It’s no secret that I love vests. They allow arms to move freely while warming the core – two things that are paramount in most outdoors activities. The Bennet Mountain Vest is an ultralight fleece garment that is perfect for those cool early season mornings when you need just a little more insulation than a shirt will provide. I wore mine every morning of my recent pronghorn hunt. As the temperature warmed midday, the vest was folded into a tight little package that was easily stowed away in my pack for later use. The 4-way stretch outer material is fortified with a lightweight fleece inside that provides just enough warmth for early season outings. Cut to wear over the first and second layers, with a “close-to-the-body” feel, this vest will also work comfortably as a third layer under a jacket during later seasons when the temperature drops.

Bennet Mountain Vest in Skye camo– detail shows vest stand-up/fold-down collar (top center) and both inside flank and breast pockets (bottom center).

Lots of attention to detail went into the Bennet Mountain Vest. For example, there’s a little flap of material at the top of the full-length zipper to shield the zipper from contact with items worn around the neck. And, a tiny rubberized pull-tab facilitates locating and operating the zipper. Other features include two large open-top flank pockets inside, two zippered hand-warmer pockets outside, and another zippered pocket with partial unzip access positioned inside left breast. The 3-inch stand-up or fold-down collar warms and cools, as needed. Available in both camo patterns as well as solid Phantom Grey, MSRP = $129.00.

Cache Peak Jacket

A late but welcome addition to my early season outfit – arriving soon after a surprise snowstorm blanketed our mountain the first week in October – is the Cache Peak Jacket. With a high-pile fleece interior and excellent warmth-to-weight ratio, this jacket was designed to keep you warm without weighing you down. It’s ergonomic cut and 4-way stretch outer soft-shell allows full freedom of movement, and unlike other fleece jackets, the Cache Peak features a proprietary, water-resistant membrane. This is an excellent all-purpose jacket, with clean lines and a full-length zipper to facilitate layering. [Note: I would recommend ordering this jacket one size larger than normal for layering.] And, like all Eberlestock Performance Apparel, it’s durable yet remarkably light in weight. The Cache Peak Jacket – the lightest of 3 new Eberlestock jackets – is available in all four colors, camo and solid. MSRP = $189.00.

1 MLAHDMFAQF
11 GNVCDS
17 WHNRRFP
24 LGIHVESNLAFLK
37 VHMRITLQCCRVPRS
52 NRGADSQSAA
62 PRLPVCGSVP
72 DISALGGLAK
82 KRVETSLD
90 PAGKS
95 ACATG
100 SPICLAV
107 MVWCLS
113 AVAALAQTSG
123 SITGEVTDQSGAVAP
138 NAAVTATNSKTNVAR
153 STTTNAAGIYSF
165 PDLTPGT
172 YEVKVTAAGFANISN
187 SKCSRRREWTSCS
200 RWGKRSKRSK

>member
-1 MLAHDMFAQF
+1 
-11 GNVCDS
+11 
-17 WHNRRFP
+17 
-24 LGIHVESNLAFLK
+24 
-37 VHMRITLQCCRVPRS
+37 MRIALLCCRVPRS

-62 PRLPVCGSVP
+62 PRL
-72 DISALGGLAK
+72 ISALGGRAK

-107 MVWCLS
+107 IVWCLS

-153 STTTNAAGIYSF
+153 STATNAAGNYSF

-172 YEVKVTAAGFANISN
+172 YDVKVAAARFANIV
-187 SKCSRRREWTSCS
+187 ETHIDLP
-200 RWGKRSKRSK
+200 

Cache Peak Jacket in Skye camo.

Long known for innovative and highly functional designs, hours of testing, evaluation and alteration have gone into producing the new line of Eberlestock Performance Apparel. It’s been my great pleasure to field-test some items from the new clothing line. Eberlestock is unquestionably serious in their stated quest to design and construct “the most advanced hunting clothing on the planet.” I will venture out on a limb – albeit a pretty solid one – to predict that they will be highly successful.